I certainly do not say this for shock value, nor do I delight in the openness in which people of today participate in immorality. Instead, I see a blessing in the fact that I have not been made delusional by a past that no longer exists except, perhaps, as a fa├žade in certain areas of the country. Nor am I victim of to that which some of the older generations fell prey, which is lethargy and negligence due to ill-conceived assumptions. Christendom can lead to unwarranted assumptions concerning the need for effective evangelism, or lack thereof. In a culture in which everyone is assumed Christian, our missional call as the church takes a back seat. This is surely a huge problem here in America.

There was a time in which I almost fell into this line of thinking. I was only a child, perhaps just before the fallout in my area of the world, which might of held on a little longer, but I can remember coming home from Vacation Bible School in a panic. I figured if I were really called to evangelize to the lost like the Bible says I should, I would have to become a missionary, because everyone in my world, so I thought, was a Christian. It did not take much time out in the real world for me to become disillusioned. Unfortunately, there are those of generations past that are still living in the past because they do not interact on a social level with younger generations that are giving way to pluralism. Instead, these older generations grew up in an assumed Christian culture where missional thinking was fanatical or exotic, and church programs and social events replaced effective evangelism. For many, the church gathering on Sunday morning is as it always has been, a nice sermon, some songs, shaking of hands, and a filling lunch with acquaintances, and the true state of Christianity and the surrounding, declining culture is easily ignored. The assumption of a Christian norm still persists.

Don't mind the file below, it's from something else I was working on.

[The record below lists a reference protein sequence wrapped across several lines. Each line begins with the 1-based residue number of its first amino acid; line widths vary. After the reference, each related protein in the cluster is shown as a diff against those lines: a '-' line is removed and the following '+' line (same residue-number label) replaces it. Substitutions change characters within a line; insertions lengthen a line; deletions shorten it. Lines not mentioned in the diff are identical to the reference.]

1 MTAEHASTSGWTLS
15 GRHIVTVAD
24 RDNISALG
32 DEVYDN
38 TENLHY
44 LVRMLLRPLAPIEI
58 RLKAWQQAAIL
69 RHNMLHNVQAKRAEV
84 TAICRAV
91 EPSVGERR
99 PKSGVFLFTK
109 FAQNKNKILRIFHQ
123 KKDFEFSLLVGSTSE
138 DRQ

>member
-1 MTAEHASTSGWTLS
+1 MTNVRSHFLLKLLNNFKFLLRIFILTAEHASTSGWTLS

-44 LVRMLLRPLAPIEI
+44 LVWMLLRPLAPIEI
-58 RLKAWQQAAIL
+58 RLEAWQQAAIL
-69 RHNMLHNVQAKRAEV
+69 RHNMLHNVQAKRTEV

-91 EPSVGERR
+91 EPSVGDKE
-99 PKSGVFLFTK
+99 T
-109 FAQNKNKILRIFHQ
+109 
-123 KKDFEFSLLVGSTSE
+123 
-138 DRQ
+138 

For my generation, at least those involved with the surrounding culture, we can no longer assume, as once was the norm, that those we engage with on the streets are Christian. Pluralism is on the rise, and evangelical Christianity in America, as has already taken place in Europe, is on the decline. Older generations who still are involved with the same friends they have always had, the ones they grew up with, do not see the lash back against Christianity amongst members of my generation, but people my age see it everyday.

Why is Christianity losing traction? In our comfortable Christendom, we lost discipline. Comfort led to nominal religion. Christian education is almost oxymoronic in many minds. The church lost much of its missional talent and we no longer have persons who are willing or educated enough to address a non-Christian, post-Christendom world. Frantically, my generation is trying to make up for lost time, the time in which we should have been discipled to have a missional heart and real intelligence.

The church by and large does not know how to be on mission right here at home. For too long we took for granted the state of the culture, and we are having a hard time fighting for the faith in this postmodern, pluralistic society. We do not know how to live on the margins, to be those ostracized for our opinions, and this only compounds the issue and makes us more and more marginalized. In our blessed comfort, we unwittingly became indolent and forgot catechesis, the raising up of disciples through disciplined, robust Christian teaching.